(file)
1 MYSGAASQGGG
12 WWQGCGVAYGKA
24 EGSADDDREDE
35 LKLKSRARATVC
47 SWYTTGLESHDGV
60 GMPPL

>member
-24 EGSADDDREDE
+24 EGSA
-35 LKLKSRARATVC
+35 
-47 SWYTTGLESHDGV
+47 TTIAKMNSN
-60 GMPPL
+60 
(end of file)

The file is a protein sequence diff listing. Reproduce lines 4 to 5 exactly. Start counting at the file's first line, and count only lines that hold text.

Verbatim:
35 LKLKSRARATVC
47 SWYTTGLESHDGV